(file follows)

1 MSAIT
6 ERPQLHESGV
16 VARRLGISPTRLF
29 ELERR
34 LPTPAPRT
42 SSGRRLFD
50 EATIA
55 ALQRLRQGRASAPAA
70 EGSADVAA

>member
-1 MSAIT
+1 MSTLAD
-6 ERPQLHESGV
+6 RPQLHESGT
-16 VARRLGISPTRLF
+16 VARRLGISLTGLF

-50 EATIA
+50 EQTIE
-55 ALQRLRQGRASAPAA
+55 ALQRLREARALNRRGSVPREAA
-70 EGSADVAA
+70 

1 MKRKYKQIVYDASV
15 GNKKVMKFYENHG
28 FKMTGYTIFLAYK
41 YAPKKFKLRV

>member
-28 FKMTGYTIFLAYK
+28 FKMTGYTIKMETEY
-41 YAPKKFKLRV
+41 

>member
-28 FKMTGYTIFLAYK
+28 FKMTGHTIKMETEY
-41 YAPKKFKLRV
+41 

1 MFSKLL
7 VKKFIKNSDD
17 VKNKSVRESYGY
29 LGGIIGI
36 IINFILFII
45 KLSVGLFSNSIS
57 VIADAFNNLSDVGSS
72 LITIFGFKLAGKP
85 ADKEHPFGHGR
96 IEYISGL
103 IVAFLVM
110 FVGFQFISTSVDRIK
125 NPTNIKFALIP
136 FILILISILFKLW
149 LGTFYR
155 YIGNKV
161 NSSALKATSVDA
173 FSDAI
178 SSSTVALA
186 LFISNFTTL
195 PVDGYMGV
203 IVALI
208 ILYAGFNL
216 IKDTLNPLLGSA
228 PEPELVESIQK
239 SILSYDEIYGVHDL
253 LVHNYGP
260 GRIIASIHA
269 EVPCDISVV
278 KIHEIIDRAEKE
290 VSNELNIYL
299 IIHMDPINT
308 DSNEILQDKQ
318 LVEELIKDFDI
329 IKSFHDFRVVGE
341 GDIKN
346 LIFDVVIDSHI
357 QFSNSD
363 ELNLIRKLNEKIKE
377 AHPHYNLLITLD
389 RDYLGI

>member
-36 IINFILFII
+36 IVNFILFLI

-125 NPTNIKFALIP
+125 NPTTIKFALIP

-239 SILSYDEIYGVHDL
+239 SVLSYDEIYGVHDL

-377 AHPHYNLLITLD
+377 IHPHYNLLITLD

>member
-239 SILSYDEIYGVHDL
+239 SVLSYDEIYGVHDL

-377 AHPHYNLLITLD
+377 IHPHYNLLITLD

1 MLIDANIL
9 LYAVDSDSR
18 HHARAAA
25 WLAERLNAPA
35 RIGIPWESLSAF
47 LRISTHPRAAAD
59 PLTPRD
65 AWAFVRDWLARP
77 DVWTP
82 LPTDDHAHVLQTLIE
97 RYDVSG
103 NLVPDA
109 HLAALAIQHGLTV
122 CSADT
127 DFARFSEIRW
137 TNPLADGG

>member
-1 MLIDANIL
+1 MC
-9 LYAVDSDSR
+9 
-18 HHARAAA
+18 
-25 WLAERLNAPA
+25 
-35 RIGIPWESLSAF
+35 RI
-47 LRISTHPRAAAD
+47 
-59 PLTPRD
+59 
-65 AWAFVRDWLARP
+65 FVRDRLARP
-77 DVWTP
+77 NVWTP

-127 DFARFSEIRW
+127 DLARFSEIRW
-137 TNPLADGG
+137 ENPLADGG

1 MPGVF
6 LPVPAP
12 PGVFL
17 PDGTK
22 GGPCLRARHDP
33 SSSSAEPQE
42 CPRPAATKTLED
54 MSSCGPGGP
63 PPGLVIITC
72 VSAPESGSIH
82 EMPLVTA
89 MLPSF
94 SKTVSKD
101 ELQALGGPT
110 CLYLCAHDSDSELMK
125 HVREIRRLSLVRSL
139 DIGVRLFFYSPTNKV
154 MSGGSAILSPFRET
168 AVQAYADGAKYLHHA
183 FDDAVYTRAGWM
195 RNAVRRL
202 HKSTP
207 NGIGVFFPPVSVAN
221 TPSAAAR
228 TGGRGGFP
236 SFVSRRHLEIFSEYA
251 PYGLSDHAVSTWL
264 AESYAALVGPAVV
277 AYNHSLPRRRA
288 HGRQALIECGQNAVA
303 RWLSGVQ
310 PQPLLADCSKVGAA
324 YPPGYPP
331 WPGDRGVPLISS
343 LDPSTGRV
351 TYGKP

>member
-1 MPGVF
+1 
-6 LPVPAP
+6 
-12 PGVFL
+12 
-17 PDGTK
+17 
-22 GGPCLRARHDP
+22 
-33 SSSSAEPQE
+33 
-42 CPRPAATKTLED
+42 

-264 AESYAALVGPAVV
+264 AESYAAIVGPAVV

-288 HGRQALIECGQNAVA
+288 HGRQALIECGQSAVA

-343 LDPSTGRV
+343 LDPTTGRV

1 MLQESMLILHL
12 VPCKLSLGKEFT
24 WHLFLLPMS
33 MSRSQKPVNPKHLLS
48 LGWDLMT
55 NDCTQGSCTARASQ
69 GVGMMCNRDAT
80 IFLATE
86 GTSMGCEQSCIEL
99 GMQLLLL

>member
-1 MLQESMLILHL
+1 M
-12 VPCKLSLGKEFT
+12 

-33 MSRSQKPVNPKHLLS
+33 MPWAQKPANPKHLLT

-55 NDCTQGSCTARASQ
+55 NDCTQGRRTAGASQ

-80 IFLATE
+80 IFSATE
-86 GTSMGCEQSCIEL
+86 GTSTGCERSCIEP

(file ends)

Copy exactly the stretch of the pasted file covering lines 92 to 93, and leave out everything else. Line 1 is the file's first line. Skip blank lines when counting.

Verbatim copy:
1 MLIDANIL
9 LYAVDSDSR